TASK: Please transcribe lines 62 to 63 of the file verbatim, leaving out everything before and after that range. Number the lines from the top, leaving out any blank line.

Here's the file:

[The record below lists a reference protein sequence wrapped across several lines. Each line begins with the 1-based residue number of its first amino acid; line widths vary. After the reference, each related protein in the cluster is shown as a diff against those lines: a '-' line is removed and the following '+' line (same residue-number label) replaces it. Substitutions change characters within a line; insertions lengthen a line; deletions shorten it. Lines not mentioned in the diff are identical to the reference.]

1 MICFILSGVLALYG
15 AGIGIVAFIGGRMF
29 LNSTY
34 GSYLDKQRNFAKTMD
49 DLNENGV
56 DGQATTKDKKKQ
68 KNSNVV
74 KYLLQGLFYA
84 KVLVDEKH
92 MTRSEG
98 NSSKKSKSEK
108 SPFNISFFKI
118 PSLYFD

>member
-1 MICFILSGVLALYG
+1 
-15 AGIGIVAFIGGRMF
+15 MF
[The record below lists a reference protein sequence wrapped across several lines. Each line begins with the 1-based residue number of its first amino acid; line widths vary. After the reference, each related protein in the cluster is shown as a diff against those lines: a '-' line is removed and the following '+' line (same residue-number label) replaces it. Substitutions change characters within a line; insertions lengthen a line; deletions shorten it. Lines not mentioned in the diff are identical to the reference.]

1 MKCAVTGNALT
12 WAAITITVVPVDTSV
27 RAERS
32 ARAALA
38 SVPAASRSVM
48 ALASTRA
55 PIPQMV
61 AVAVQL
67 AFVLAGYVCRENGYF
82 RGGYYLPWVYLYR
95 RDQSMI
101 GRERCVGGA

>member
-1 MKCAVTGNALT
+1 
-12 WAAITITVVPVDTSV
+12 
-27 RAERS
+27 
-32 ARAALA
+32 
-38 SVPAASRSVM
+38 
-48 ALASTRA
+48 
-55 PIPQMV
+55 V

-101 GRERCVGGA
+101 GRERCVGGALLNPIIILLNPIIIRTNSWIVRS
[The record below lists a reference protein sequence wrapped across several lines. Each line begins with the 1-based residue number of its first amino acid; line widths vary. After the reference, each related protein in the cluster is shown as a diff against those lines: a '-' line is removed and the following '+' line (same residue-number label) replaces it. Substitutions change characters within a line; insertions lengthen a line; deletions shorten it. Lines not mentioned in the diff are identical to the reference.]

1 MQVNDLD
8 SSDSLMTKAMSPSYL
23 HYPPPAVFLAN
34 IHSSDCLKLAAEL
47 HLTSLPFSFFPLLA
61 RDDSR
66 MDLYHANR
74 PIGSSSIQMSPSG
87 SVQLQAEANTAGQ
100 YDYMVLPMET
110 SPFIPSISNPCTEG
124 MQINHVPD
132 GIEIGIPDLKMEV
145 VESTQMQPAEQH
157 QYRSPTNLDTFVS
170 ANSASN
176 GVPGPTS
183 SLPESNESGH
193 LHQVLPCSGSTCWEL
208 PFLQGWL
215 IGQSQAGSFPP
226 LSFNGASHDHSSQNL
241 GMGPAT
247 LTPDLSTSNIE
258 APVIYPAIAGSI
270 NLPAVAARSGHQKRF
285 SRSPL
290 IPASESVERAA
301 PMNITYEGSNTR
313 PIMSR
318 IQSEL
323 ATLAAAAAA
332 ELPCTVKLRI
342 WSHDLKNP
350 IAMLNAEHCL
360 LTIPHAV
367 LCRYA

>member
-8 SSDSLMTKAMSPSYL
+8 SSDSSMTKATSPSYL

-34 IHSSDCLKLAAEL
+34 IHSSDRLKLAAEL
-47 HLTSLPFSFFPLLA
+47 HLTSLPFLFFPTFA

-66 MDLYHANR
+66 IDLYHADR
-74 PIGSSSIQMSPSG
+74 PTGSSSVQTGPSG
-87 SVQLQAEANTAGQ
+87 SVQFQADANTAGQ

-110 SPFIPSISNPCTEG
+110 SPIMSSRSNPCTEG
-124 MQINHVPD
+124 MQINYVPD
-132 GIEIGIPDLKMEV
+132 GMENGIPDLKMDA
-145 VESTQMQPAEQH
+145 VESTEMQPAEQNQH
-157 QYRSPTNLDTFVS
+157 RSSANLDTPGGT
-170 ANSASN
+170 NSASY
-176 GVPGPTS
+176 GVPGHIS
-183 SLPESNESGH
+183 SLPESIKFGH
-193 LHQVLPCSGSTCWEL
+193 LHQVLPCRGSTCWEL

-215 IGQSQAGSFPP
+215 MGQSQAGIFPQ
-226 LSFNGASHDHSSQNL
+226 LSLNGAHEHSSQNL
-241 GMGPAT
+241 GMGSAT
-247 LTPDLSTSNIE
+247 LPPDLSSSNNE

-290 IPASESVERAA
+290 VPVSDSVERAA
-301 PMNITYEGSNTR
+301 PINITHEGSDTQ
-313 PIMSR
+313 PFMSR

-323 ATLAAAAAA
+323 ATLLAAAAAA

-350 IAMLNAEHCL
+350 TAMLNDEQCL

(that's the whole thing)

124 MQINHVPD
132 GIEIGIPDLKMEV